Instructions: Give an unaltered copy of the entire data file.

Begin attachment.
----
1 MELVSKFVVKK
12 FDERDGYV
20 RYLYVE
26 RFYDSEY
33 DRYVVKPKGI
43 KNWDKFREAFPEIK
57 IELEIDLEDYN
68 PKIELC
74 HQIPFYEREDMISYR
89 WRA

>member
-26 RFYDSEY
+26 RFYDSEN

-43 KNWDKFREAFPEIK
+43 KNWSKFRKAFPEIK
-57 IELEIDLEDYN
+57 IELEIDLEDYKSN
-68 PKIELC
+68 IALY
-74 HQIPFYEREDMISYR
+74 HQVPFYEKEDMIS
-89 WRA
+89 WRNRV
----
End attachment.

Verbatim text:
1 MELVSKFVVKK
12 FDERDGYV
20 RYLYVE
26 RFYDSEY
33 DRYVVKPKGI
43 KNWDKFREAFPEIK
57 IELEIDLEDYN
68 PKIELC
74 HQIPFYEREDMISYR
89 WRA

>member
-26 RFYDSEY
+26 RFYDSEN

-43 KNWDKFREAFPEIK
+43 KNWSKFRKAFPEIK
-57 IELEIDLEDYN
+57 IELEIDLEDYKSN
-68 PKIELC
+68 IALY
-74 HQIPFYEREDMISYR
+74 HQVPFYEKEDMIS
-89 WRA
+89 WRNRV